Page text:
Jeff Nichols writes in a lot of themes, and while they may suffocate the story at times, they’re still very beautiful. Nichols suggests that the water current could really make one’s hardships more difficult, because Ellis lives on a makeshift boat on the banks of an Arkansas river, and his parents are struggling with their relationship. Nichols seems to have a true handle on some natural elements. The symbols of snakes and Mud’s wool shirt are thought-provoking and, often enough, poignant. Nichols’ third feature film states that he just didn’t become lucky with a few winners, this states that he is an artist; and most will love the story Nichols has to tell.

The story has a comfortable pace and it knows where it wants to go. It’s slow, but engaging. There are some scenes that might feel redundant at the time, but they don’t interrupt the flow of the film. The cinematography has a crisp feel to it, and it’s stunning when the camera is looking out into the hopeful horizon. The characters will keep you engaged. The relationship that blossoms between Mud and Ellis is about as beautiful as a relationship between a thirty-something sandy-haired fugitive and a fourteen-year old boy can get. Juniper and Mud want to be together; and even if we do not feel we can always trust Mud, he’s always very intriguing and has a lot of depth.

Matthew McConaughey delivers a tour de force performance, and seeing what he does here, it’ll make you much more excited for the upcoming Dallas Buyers Club. Tye Sheridan portrays Ellis very well; he’s capable of being tough, sweet, confused and vulnerable. The performances are superb all across the board. Jacob Lofland gets outshined by Sheridan, but he’s a great comic relief, and a nice presence. His name also reminds us that this is truly a Southern film. Some of the actors have characters that just don’t do much.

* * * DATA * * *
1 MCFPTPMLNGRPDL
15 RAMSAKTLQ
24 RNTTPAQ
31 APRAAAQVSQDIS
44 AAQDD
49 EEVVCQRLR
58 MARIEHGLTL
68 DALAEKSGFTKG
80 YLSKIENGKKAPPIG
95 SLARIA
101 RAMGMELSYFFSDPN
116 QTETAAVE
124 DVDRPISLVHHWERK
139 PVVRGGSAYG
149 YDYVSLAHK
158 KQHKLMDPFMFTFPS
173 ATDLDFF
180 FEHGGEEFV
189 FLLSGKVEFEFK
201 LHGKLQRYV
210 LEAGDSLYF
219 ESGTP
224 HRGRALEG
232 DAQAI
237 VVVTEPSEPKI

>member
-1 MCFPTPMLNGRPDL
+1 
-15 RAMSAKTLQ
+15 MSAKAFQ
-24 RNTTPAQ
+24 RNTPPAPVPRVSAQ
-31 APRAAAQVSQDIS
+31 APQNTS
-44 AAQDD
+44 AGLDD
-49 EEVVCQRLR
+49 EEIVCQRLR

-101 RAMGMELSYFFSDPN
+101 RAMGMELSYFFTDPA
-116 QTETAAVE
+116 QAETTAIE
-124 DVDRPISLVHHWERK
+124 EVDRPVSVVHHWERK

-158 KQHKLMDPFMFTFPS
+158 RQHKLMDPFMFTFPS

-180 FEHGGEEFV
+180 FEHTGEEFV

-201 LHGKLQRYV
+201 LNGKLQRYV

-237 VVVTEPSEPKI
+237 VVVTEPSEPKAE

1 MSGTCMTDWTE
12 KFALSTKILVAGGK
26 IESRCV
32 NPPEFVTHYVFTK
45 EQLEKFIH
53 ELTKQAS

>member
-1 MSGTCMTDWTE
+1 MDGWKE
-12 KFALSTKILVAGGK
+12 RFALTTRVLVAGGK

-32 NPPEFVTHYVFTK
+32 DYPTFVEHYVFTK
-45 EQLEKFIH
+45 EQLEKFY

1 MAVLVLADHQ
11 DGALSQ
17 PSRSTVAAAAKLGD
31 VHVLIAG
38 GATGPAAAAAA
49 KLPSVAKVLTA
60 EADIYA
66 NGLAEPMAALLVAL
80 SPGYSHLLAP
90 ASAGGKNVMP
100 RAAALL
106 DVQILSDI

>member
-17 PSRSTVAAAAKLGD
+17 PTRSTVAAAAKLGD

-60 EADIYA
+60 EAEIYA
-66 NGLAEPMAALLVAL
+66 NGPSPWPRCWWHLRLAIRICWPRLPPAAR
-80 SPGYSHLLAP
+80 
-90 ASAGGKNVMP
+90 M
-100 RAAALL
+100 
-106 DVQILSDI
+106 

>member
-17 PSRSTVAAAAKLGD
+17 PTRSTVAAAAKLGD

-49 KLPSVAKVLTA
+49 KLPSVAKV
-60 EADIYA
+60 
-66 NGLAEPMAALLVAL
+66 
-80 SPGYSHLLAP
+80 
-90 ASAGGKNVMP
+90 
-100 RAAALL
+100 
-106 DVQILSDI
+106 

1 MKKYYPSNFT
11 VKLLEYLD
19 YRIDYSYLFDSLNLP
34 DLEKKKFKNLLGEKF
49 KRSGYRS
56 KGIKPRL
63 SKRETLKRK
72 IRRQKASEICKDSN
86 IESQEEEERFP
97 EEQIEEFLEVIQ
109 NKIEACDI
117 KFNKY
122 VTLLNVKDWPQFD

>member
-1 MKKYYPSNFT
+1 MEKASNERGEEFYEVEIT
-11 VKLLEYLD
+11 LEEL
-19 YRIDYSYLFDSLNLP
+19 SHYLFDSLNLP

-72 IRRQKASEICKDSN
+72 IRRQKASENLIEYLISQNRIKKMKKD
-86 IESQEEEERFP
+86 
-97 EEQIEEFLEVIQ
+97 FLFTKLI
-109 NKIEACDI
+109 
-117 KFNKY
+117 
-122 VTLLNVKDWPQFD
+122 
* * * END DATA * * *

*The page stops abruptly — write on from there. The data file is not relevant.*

Reese Witherspoon portrays Mud’s love, Juniper. She has about ten minutes of screen time. Witherspoon does well with what she has, but if she gets an Oscar nomination for what little she does; it will only be a smaller farce than Jacki Weaver’s nomination for Silver Linings Playbook. Though, Witherspoon being under-utilized is not Nichols’ biggest crime. Michael Shannon has a criminally low amount of screen-time. He portrays Neckbone’s uncle, Galen, where he works as a role model for Neckbone and he wears this huge, comical scuba diving gear – and that’s about it. Shannon is a go-to guy of Nichols, as he is been in his two prior films, as the lead in Take Shelter and Shotgun Stories. It’s great to see Shannon in anything, but if you’re not going to use a guy of Shannon’s talent extremely well, don’t use him at all. This is Nichols’ biggest mistake, and if he does show a preference to use him, he should have cast him as Carver (Paul Sparks), the main bounty hunter adversary of Mud. He would rock that role!

The cast is an excellent ensemble, also including Sarah Paulson, Ray McKinnon and Sam Shepard. The story is impressively engaging, even if it has little wiggle room because of its many themes. Jeff Nichols writes a story that has enough power to strike you down like a mighty current, and raw emotion that will maul at your tear ducts. One thing is for certain, you will never believe a movie with such a dirty title could become such a beautiful work of art.

86/100